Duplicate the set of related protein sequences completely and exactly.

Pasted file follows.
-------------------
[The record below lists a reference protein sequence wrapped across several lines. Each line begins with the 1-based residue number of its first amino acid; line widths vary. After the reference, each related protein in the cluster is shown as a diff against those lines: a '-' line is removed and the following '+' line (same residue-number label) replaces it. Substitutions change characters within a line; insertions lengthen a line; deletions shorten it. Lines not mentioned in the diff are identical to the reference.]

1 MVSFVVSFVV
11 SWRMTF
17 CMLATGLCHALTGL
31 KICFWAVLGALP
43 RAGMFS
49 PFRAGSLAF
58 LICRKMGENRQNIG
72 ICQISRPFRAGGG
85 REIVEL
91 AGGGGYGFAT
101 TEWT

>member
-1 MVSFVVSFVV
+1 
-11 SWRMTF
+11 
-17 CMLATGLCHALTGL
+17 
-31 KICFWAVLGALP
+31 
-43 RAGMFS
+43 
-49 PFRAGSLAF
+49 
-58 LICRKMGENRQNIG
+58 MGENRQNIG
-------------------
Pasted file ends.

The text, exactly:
[The record below lists a reference protein sequence wrapped across several lines. Each line begins with the 1-based residue number of its first amino acid; line widths vary. After the reference, each related protein in the cluster is shown as a diff against those lines: a '-' line is removed and the following '+' line (same residue-number label) replaces it. Substitutions change characters within a line; insertions lengthen a line; deletions shorten it. Lines not mentioned in the diff are identical to the reference.]

1 MVSFVVSFVV
11 SWRMTF
17 CMLATGLCHALTGL
31 KICFWAVLGALP
43 RAGMFS
49 PFRAGSLAF
58 LICRKMGENRQNIG
72 ICQISRPFRAGGG
85 REIVEL
91 AGGGGYGFAT
101 TEWT

>member
-1 MVSFVVSFVV
+1 
-11 SWRMTF
+11 
-17 CMLATGLCHALTGL
+17 
-31 KICFWAVLGALP
+31 
-43 RAGMFS
+43 
-49 PFRAGSLAF
+49 
-58 LICRKMGENRQNIG
+58 MGENRQNIG